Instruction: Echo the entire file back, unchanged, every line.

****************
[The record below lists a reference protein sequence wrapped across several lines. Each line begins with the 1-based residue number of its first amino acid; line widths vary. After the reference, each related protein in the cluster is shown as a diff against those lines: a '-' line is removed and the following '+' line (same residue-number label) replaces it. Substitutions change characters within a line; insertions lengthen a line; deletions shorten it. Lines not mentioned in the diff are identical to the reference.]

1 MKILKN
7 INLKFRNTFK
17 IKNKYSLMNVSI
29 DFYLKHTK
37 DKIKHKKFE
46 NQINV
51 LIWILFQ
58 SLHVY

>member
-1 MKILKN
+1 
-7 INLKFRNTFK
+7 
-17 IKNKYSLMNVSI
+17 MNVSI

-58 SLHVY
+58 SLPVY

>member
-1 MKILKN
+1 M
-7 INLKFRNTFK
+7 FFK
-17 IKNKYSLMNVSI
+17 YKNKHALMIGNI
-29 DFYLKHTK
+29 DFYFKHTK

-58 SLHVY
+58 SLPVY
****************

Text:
[The record below lists a reference protein sequence wrapped across several lines. Each line begins with the 1-based residue number of its first amino acid; line widths vary. After the reference, each related protein in the cluster is shown as a diff against those lines: a '-' line is removed and the following '+' line (same residue-number label) replaces it. Substitutions change characters within a line; insertions lengthen a line; deletions shorten it. Lines not mentioned in the diff are identical to the reference.]

1 MKILKN
7 INLKFRNTFK
17 IKNKYSLMNVSI
29 DFYLKHTK
37 DKIKHKKFE
46 NQINV
51 LIWILFQ
58 SLHVY

>member
-1 MKILKN
+1 
-7 INLKFRNTFK
+7 
-17 IKNKYSLMNVSI
+17 MNVSI

-58 SLHVY
+58 SLPVY

>member
-1 MKILKN
+1 M
-7 INLKFRNTFK
+7 FFK
-17 IKNKYSLMNVSI
+17 YKNKHALMIGNI
-29 DFYLKHTK
+29 DFYFKHTK

-58 SLHVY
+58 SLPVY